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Editorial: Sagawa resignation won't unravel Moritomo land sale allegations

National Tax Agency chief Nobuhisa Sagawa has stepped down just when Diet deliberations have become laser-focused on allegations that Finance Ministry documents regarding a heavily discounted sale of state-owned land to scandal-hit school operator Moritomo Gakuen have been tampered with.

Sagawa, formerly head of the Finance Ministry's Financial Bureau overseeing government assets, is inarguably one figure key to clarifying the allegations surrounding the murky land sale. Finance Minister and Deputy Prime Minister Taro Aso, as well as Sagawa himself, explained that the latter resigned to take responsibility for disrupting Diet proceedings amid the flurry of suspicions over the issue.

However, the mystery surrounding the allegations is far from being solved, but rather keeps deepening. We must not allow the government to draw a curtain on the issue just with Sagawa's resignation.

Finance Minister Aso, who chose Sagawa to helm the National Tax Agency despite criticisms of the former Financial Bureau chief, as well as Prime Minister Shinzo Abe, who boasted time and again that Sagawa was "the right man in the right place," should be held responsible for the appointment.

In an appearance before the Diet last year, when opposition parties were grilling the government over the Moritomo Gakuen favoritism scandal, then Financial Bureau chief Sagawa denied that there had been any price negotiations with Moritomo prior to the land sale. He also repeatedly claimed that government records of the negotiations had been discarded.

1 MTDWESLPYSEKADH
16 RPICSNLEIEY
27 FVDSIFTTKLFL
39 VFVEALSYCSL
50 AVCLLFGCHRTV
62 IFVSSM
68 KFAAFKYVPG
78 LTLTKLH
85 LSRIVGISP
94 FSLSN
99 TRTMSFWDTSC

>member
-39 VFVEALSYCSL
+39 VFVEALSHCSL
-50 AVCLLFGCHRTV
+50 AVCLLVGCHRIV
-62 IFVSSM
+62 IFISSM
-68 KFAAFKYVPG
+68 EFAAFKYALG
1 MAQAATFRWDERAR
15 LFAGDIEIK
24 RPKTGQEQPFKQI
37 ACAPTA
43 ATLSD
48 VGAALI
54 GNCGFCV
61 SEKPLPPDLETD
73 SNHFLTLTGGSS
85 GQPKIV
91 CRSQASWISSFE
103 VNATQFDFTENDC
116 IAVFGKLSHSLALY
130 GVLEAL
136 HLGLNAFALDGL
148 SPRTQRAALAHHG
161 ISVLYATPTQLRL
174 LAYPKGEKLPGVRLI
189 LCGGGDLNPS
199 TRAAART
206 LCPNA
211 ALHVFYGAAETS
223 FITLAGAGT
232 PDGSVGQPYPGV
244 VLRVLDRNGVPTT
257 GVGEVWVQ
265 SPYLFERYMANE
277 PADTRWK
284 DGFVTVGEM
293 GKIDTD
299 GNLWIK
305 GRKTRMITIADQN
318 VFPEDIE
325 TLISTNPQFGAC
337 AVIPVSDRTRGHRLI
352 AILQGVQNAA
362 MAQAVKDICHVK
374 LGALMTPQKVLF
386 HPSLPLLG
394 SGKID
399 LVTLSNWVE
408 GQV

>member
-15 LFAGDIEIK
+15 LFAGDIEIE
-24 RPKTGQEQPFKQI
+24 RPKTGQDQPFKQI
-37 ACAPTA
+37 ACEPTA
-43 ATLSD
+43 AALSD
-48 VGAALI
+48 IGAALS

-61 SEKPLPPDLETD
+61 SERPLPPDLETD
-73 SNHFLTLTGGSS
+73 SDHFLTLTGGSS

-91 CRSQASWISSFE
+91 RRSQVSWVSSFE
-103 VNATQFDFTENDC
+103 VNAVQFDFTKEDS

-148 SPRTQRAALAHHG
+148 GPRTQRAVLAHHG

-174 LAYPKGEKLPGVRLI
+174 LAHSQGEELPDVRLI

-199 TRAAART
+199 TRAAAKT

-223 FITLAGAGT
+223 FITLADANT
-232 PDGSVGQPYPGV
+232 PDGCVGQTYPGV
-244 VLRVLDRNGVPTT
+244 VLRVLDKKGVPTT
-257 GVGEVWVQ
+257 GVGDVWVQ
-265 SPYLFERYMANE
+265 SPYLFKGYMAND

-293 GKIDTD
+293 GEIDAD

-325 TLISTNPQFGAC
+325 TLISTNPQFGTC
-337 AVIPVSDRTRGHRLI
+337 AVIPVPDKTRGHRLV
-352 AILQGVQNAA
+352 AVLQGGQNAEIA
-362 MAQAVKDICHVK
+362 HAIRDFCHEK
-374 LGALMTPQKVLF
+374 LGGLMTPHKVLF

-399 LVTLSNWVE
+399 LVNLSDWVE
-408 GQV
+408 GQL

However, audio recordings and internal documents regarding the deal subsequently surfaced one after another, raising doubts about the credibility of Sagawa's statements and prompting opposition parties to accuse him of false testimony. The opposition bloc demanded that Sagawa be summoned to the Diet as a sworn witness, but the ruling camp refused, and Sagawa himself remained silent after assuming the tax agency post, holding not a single press conference.

It is only natural for Sagawa to step down after all that has happened. Although he spoke to reporters about his resignation, he will need to explain himself in the Diet as well. The ruling parties should also request he appear in the Diet as a sworn witness.

Allegations have emerged that documents pertaining to the Moritomo land sale were altered before being submitted to Diet members last year, with phrases such as the deal being "exceptional" being deleted. Meanwhile, copies of separate documents that the Mainichi Shimbun obtained through a freedom-of-information request also include phrases including "special treatment."

What does the term "special" mean here? If the massive discount granted to Moritomo was a result of "special treatment," what is the reason? Was there someone behind the move? Or did officials in charge of the land deal surmise the relationship between Prime Minister Abe's wife Akie -- who was once named as honorary principal of an elementary school that Moritomo Gakuen was planning to open -- and the school operator? None of these questions has been answered.

The Finance Ministry remains evasive about whether there were any alterations to the documents in question, and has yet to report the results of its interviews with officials concerned to the Diet.

A member of the Kinki Local Finance Bureau department handling the Moritomo land sale was recently found dead, apparently by his own hand, while it remains unclear whether his suicide is linked to the allegations surrounding the land deal.

Finance Minister Aso pledged that a report will soon be made to the Diet over whether the alleged un-doctored documents exist. If the allegations remain unresolved, public distrust in the government will only grow. The Abe administration must put all-out effort into swiftly getting to the bottom of the suspicions.

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